May 11, 2016

TIME TO GO, GO, GO. Tanaka trotted down the stairs, heart pounding half from physical exertion, half from excitement. Today she would be holding down the fort at the bakery. It would be only her, deliciously alone with cookies, steaming brownies, smoothies and colorful marmalades. And the clients of course.

“Peanut! Come on boy we’re leaving.” Tanaka called out to the family’s corgi as she left home.

The bicycle ride to work was short, after all, it was but a couple of blocks away. Tanaka’s bike was old style, didn’t even have gears. She used it because it was fast, it gave Peanut a workout, and because she thoroughly disliked walking; her inner thighs rubbing with each step always ended up in uncomfortable rashes.

Gulp, gulp, gulp. Peanut greedily licked the water from his purple bowl. Tanaka stared, was it possible for a dog to have a favorite color? Peanut adored anything in that hue: socks, shoes, shirts, toys, food, toilet paper, makeup, you name it. Hard as it was to look away, Tanaka took the bakery in. It was peacefully quiet. As soon as they arrived she discovered that her parents had left a candid note stuck to the counter: they left early today, everything was ready to be set. Good luck dear Cuki. She freely grimaced as she read the peculiar way her parents wrote her name. There was nothing else she hated most in the world than her name. She caught herself before she went down the path of self-hatred, there was no time for that, she had to shine today. It was the first time her parents left the bakery in her young thick hands, the stakes were high.

Even though she was a heavyset 24-year-old, she moved with enough ease to the catchy rhythms accompanied by idiotic lyrics blasting from the radio on the wall, as she arranged the baked treasures. The idea was for the after lunch customers to experience a path of delight as they walked up to the counter, tenting them to delve into the sugary side of life. When the last bit of frosting to the white chocolate cupcakes was placed, the door chimed merrily. The clientele had arrived. Tanaka had worked long enough in the business to know that in the next hour and a half a medium sized crowd would steadily flow through the door, looking for their fragrant pick me up so they could return energized to work. The adrenaline raced and Tanaka was there for everyone, quickly attending the growing line and dispatching the orders with good nature. The cashier’s constant rings mixed with happy greetings and promising good byes made up the new music in the bakery for a while. When the last customer was attended to Tanaka took five minutes to give Peanut his afternoon snack and she also indulged in some gluten free pecan brownies. She knew she shouldn’t be having them, she was trying to watch her weight but her rebellious side, the one that was always craving the goods, won the battle in that eternal war. She had an hour and a half at most to replenish all the treats that had been used up and tidy the place before a hoard of hypoglycemic workers marched through the door demanding their daily dose of caramelized delight.

The clang announced the final throw down, the show had started. The crowd seemed hungrier than usual, making them crankier. Tanaka disliked receiving barked orders and was tired enough to get some of the requests mixed up. Nothing that a quick apology and an awkward smile couldn’t fix. That was until SHE showed up and Tanaka felt a cold chill, though that was probably because the queue was so long now that they had to stand outside the shop, keeping the door open.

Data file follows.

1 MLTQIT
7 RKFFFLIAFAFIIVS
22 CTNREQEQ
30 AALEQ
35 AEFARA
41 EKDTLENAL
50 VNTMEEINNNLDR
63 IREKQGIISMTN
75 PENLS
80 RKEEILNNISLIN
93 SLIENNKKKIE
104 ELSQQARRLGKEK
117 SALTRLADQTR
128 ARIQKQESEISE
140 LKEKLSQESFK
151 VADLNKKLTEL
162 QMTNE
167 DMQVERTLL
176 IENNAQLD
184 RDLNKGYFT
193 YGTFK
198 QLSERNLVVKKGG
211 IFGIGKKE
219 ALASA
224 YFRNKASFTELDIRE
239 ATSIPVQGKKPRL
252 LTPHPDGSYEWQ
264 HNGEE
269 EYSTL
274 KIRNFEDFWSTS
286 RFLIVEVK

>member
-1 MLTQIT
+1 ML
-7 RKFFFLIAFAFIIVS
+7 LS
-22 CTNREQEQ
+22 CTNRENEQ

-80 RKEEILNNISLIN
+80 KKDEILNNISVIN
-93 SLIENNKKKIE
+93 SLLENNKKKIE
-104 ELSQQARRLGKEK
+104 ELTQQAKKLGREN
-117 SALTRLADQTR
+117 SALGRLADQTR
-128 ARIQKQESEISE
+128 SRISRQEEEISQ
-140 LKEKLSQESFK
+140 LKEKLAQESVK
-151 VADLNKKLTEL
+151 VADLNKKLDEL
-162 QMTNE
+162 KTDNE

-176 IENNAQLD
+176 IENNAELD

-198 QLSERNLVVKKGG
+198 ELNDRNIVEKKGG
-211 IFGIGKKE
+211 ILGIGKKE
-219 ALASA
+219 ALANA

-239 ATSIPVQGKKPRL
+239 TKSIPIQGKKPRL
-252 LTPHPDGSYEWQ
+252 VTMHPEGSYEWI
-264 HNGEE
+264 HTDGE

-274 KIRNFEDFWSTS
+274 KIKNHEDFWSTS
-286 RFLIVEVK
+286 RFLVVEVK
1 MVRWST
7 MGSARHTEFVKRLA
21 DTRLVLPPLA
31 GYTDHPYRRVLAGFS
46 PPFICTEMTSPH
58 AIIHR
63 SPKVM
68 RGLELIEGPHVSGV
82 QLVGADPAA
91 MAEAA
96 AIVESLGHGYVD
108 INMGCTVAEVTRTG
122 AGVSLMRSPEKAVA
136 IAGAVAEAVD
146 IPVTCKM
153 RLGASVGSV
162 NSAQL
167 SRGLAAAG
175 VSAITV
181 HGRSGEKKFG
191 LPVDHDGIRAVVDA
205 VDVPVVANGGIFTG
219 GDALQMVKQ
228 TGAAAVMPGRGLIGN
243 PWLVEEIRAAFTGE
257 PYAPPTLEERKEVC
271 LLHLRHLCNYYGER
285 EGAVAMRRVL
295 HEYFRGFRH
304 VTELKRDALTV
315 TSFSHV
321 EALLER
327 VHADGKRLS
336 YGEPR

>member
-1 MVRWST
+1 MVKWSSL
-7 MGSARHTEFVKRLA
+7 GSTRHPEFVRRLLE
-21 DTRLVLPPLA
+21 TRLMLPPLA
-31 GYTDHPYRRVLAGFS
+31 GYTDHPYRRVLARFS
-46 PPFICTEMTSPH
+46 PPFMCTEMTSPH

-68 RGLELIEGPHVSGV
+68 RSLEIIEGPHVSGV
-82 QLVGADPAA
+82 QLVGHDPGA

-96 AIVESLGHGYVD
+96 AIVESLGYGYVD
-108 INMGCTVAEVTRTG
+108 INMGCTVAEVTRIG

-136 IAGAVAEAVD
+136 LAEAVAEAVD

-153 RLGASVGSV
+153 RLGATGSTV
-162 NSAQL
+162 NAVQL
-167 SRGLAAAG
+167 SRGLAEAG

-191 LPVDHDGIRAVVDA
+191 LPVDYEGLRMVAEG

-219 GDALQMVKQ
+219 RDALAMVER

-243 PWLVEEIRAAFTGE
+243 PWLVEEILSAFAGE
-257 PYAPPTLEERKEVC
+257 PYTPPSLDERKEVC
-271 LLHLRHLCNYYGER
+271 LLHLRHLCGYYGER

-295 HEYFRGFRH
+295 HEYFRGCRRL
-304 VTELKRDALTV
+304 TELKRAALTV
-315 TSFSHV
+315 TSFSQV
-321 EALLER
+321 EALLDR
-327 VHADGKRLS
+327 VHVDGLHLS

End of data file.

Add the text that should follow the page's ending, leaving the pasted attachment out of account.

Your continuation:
“Um, hello? Machine decaf with semi-fat milk and the almond brownies.” The woman’s accent could only be described as a bratty-royalty-wannabe kind.

Tanaka quickly had the order ready and dispatched, moving on to the next customer.

“Can I have the dark cho-“

“Excuse moi, is this a joke? I ordered goat milk, g-o-a-t. And I said whole almond white chocolate brownies, not this sad piece of cooked flour with almond crumbs.” The stuck up wannabe-queen cut off the man that was ordering as she threw the open paper bag at Tanaka. The old wrinkly woman had shrilled loud enough for the whole store to hear it. 
“Child it really isn't that hard you know, maybe if you pay attention this time you will understand, or should I speak slower for you? I’m certainly not paying for the dog food you’ve given me.”

Tanaka felt the eyes on her, she turned a blazing red, she’d gone blank, her eyes watering and her feet all but ready to dart out the door. What had just happened? Everything had been going so well and now it was over. She had failed her parents again. What was she to do?

“Oh Lady Marriane so nice to see you yes, so nice.” Tanaka’s mother’s sweet voice emerged from the crowd and the tension that had been palpable seconds before instantly dissipated. In the next minutes Tanaka was prevee to her mother’s masterful work at calming a raging client. Just as quickly as things had gone awry, they were now at peace again. Her parents had been in the crowd the whole time, undetectable.

The three of them finished the day at the bakery. As Tanaka cleaned the last of the counters she felt a sting of sadness mixed with anger. How would she ever be able to take over this business if she couldn’t handle an ancient dehydrated lady? She caught sight of her dad cleaning the kitchen, he offered a quick wink as he mimicked Lady Marriane’s walk behind her mother’s back. Tanaka smiled, but she could see the sadness in his eyes. She was the family’s failure. Had Tanaka known what was yet to come she would have laughed more often at her father’s silly jokes and worried a little less.